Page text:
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Should alcoholic to-go drinks from restaurants become permanent?

A pandemic-era measure that helped keep a struggling hospitality industry afloat may become permanent under a policy proposal from Gov. Kathy Hochul.

Ms. Hochul highlighted her State of the State proposal to permanently legalize to-go drinks earlier this month, while announcing proposals to reinvigorate the State Liquor Authority and update state liquor laws. 

The temporary measure was first introduced under former governor Andrew Cuomo during the first year of the pandemic. 

Bunnii Buglione, general manager of Ellen’s on Front in Greenport, said she supports the initiative.

“To be completely frank, selling drinks is a really great way to pad a bill and to boost sales, and we’re all really, really hurting post-COVID,” she said. 

She pointed out that, even though restrictions are currently loosened, restaurants still can’t seat at the capacity they used to. Pandemic era measures like outdoor seating helped businesses survive.

“We wouldn’t have made it through without adapting and changing our business model,” she said. Ellen’s on Front had to change its menu to focus on more transportable food, for instance, only shifting back this January.

The downside of alcohol to-go, she acknowledged, is village law that doesn’t allow open container drinks in public. “There’s no way we can control that,” she said, even if the restaurant tapes the lids shut.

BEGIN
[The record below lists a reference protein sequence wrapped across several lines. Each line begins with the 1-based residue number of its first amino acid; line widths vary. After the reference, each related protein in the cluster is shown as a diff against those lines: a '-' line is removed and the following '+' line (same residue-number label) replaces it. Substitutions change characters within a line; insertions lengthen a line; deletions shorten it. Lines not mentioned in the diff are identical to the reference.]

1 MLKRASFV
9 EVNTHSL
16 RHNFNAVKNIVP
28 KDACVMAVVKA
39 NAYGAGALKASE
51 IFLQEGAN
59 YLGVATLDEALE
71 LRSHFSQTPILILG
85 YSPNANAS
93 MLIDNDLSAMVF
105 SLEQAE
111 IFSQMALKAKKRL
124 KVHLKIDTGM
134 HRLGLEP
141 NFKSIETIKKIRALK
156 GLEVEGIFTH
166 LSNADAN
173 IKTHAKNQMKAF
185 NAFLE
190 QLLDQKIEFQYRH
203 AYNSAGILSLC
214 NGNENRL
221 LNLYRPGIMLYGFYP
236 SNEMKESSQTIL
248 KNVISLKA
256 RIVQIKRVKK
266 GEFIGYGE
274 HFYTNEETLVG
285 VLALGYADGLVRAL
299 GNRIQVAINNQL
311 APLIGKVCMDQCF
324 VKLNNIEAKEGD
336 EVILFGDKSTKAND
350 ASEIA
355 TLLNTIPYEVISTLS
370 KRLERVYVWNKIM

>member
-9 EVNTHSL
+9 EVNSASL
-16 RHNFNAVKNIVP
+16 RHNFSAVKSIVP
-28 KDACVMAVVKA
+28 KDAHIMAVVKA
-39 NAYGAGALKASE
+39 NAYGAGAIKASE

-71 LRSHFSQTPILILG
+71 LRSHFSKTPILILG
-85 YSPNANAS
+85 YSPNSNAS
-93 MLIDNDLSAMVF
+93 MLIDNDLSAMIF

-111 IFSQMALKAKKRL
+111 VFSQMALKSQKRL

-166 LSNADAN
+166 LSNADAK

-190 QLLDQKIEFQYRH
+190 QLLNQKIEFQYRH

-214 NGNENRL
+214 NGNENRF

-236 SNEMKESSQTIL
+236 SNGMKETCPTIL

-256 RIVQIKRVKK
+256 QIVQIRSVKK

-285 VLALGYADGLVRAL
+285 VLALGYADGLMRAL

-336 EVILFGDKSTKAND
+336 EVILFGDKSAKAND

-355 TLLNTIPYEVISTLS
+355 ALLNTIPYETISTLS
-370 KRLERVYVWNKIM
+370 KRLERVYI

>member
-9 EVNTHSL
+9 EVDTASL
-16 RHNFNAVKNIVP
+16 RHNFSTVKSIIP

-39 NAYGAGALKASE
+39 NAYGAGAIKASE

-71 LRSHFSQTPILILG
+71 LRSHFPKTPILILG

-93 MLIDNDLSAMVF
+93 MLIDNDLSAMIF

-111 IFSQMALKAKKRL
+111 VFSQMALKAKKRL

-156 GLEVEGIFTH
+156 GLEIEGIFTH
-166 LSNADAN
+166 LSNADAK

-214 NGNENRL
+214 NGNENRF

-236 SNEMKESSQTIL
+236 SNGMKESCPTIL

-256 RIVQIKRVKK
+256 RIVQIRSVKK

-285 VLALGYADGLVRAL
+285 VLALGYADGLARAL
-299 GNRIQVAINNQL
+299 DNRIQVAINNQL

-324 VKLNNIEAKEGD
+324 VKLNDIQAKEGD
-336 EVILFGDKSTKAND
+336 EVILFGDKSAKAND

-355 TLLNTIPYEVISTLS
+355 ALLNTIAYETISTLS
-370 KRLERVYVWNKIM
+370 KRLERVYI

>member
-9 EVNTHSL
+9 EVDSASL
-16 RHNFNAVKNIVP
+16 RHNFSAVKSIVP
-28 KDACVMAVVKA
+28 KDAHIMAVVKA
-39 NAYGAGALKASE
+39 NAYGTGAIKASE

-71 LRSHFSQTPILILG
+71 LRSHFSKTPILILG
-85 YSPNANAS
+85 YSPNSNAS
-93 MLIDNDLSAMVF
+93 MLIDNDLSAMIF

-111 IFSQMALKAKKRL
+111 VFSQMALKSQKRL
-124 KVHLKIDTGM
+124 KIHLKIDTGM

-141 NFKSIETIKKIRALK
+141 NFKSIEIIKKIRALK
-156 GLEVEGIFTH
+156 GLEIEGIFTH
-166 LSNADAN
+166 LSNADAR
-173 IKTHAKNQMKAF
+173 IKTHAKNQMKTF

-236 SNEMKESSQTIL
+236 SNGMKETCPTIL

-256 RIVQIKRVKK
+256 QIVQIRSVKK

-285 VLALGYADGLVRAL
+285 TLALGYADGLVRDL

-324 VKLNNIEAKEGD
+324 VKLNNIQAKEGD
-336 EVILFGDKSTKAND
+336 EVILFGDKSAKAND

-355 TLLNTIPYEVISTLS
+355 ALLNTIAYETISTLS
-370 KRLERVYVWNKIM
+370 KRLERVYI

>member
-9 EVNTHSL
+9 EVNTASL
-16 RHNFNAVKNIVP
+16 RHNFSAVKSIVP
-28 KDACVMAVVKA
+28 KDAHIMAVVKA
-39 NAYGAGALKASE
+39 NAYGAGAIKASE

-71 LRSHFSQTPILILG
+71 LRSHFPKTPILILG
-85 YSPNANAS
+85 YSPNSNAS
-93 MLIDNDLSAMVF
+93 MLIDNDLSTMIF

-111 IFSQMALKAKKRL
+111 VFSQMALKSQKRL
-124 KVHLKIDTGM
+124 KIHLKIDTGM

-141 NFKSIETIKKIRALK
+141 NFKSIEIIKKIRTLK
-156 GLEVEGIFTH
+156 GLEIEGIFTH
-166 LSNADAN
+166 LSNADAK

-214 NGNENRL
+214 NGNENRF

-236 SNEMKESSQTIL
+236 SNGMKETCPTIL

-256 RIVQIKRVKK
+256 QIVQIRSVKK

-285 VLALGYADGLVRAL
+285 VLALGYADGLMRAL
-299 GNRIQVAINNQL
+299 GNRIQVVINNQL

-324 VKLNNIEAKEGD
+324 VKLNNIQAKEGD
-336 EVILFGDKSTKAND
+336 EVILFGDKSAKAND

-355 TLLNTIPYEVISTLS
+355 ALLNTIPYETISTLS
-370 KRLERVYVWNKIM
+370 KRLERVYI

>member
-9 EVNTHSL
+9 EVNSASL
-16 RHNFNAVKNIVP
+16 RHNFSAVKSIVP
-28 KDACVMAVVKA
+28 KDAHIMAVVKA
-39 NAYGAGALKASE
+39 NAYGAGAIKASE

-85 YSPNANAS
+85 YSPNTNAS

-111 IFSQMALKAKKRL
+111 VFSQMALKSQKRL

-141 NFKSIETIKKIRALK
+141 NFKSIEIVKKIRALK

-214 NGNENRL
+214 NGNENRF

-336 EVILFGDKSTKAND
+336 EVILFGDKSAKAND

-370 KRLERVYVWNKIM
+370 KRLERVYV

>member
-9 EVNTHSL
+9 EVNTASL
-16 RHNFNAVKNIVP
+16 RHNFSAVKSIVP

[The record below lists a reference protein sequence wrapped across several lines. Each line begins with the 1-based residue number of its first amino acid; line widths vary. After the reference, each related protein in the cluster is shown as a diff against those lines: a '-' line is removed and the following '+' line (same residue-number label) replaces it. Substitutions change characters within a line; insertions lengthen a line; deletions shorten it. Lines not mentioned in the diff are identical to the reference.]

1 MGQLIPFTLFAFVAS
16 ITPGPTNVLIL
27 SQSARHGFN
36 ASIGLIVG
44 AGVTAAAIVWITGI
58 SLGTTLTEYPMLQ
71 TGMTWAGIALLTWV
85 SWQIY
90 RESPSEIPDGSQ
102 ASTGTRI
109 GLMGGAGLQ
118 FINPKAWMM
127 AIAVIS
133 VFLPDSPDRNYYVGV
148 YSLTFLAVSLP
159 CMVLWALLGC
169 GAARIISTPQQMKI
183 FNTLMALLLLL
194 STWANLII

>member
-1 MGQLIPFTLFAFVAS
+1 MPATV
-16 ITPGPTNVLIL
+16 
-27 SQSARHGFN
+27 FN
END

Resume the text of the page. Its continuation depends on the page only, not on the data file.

She said the restaurant would likely adapt its drinks menu if to-go alcohol was permanently legalized. 

Marc LaMaina, owner of Lucharitos with several North Fork locations, said the restaurant chain would transition back to the structure in place when to-drinks were legal before.

“We’re excited for the possibility of it becoming a real thing but we don’t have our hopes up,” he said.

The measure has met some opposition from the liquor store industry. The Metropolitan Package Store Association, which represents independent liquor retailers, criticized the governor’s proposal to permanently legalize to-go drinks in a statement.

“The proposed legislation would take what remains of these small businesses, their regular customers and hand them over to another industry that is not being compelled to follow the same burdensome regulations for nothing in return,” the advocacy group said, citing a 35-50% loss in liquor store foot traffic and double-digit sales losses during the pandemic. “Essentially, we are being told there is no burden for us and, even if there is, just ‘take the hit.’ ”

The state legislature pushed to add billions of dollars to New York’s budget on Monday, potentially postponing all policy proposals until it’s adopted, including alcohol to go.